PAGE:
Myths of Motherhood Final Installment: The Myth of the "Good Mother"


Close your eyes. Create an image or picture in your mind of a “good mother” What does she look like? Dress like? Act like? How does she compare to how you evaluate yourself as a mother? Do you measure up or fall short?

Now think about where you got your idea of what a good mother is. Was it from the example your own mother set? From what you see your friends do? Maybe you got your idea from books, movies, or social media. How does thinking about this idea of the “good mother” make you feel?

So many women walk around with this idea of what a good mother is. The job qualifications are usually full of should-type thinking. A good mother should breastfeed, be happy to get up at night with her baby, love every minute of parenting, not miss her work/friends/life before baby. And when you don’t measure up, it’s pretty easy to start getting down on yourself.

I believe the myth of the “good mother” is actually a collection of myths through all the stages of parenting that starts even before you become a parent! I share some of these myths down below .

  1. Pregnancy: Good mothers find it easy to get pregnant, and her pregnancy is welcomed and planned, she glows and is full of joy as she waits for her little bundle.

  2. Labor and Delivery: A good mother believes that a natural delivery is the only way to go and the only thing that’s best for your baby, if she requires a c-section it means there is something wrong with her body and she has failed, once the baby has arrived she feels immediately bonded to her baby and an outpouring of love.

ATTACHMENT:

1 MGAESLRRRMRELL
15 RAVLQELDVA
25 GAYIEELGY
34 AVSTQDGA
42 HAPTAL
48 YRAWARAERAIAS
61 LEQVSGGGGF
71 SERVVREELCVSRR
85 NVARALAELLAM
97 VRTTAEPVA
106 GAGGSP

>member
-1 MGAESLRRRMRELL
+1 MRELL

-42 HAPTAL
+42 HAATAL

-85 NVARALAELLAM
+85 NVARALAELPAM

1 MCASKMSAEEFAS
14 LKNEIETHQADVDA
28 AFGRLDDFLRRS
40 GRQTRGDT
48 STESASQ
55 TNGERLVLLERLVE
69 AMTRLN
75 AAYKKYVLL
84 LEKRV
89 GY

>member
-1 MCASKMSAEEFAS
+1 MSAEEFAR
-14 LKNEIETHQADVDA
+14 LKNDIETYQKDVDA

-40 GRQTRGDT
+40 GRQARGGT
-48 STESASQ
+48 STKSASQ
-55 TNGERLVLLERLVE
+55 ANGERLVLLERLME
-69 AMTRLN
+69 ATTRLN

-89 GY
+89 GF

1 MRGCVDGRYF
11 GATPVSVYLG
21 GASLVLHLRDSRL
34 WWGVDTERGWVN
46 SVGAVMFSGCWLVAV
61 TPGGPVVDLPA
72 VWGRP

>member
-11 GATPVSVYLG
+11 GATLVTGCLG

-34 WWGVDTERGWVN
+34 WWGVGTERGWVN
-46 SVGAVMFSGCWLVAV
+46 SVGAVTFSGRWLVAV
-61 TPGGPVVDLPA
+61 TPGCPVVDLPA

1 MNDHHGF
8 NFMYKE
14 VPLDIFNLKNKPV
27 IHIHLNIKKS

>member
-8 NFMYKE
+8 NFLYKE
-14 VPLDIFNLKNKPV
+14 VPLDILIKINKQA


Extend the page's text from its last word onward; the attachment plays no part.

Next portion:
3. Parenting: The good mother always put herself last and does it happily, she never loses her patience or expresses anger ESPECIALLY toward her infant, she focuses on all the gifts parenting brings and can’t identify any loss/grief experienced in parenthood, makes perfect Pinterest creations for every birthday/celebration and does it all without asking for help which is a sign of weakness, she experiences “Mom Guilt” which is normal/natural and is the mark of a good mom.


If these are the messages we are immersed in how do we shift our thinking about the good mother? Here are some helpful tips.

First: Stop the comparison game. When you are comparing yourself and your life to others you are often comparing your blooper reel to someone else’s highlight reel. Rarely are people posting their most raw, vulnerable, ugly moments on social media or sharing it at a backyard cookout. Stay away from situations that suck you in to this comparison pattern. I often suggest moms to take a social media break or “break up” with that competitive mom friend. Check in with yourself and ask if what you are doing or who you are doing it with makes you feel good. If it doesn’t, stop.